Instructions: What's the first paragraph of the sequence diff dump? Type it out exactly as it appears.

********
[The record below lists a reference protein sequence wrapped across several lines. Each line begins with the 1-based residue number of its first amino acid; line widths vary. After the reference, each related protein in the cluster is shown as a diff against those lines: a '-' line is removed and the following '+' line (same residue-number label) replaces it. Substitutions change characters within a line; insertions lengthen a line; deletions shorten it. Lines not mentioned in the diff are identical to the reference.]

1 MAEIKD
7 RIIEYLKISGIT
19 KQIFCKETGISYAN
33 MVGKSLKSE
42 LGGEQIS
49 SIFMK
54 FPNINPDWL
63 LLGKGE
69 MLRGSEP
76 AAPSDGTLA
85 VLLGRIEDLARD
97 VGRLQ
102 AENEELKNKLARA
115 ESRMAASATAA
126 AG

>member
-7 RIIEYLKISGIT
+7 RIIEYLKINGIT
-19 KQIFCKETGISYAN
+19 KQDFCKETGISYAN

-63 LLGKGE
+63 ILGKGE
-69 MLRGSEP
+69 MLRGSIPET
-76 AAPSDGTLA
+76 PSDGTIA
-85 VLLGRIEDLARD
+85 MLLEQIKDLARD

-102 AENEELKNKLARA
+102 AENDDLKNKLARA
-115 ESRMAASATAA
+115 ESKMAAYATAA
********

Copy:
[The record below lists a reference protein sequence wrapped across several lines. Each line begins with the 1-based residue number of its first amino acid; line widths vary. After the reference, each related protein in the cluster is shown as a diff against those lines: a '-' line is removed and the following '+' line (same residue-number label) replaces it. Substitutions change characters within a line; insertions lengthen a line; deletions shorten it. Lines not mentioned in the diff are identical to the reference.]